The biological order Paucituberculata contains the five surviving species of shrew opossum: small, shrew-like marsupials which are confined to the Andes mountains of South America. It is thought that the order diverged from the ancestral marsupial line very early. As recently as 20 million years ago, there were at least 7 genera in South America. Today, just 3 remain.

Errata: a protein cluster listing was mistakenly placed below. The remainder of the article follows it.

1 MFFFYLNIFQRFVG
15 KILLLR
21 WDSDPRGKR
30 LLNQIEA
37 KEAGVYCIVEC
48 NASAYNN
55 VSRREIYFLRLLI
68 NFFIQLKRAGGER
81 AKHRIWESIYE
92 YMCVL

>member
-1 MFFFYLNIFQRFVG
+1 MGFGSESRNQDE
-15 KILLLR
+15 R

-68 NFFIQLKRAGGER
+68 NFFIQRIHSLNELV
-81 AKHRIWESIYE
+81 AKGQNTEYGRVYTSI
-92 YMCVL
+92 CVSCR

Shrew oppossums are largely carnivorous. Although typically small—about the size of a small rat at 9 to 14cm long—they are active hunters of insects, earthworms, small vertebrates and insects. They have small eyes and poor sight, and hunt in the early evening and at night, using their hearing and long, sensitive whiskers to locate prey.
Largely because of their rugged, inacessable habitat, they are very poorly known and have traditionally been considered rare. Recent studies suggest that they may be more common than had been thought.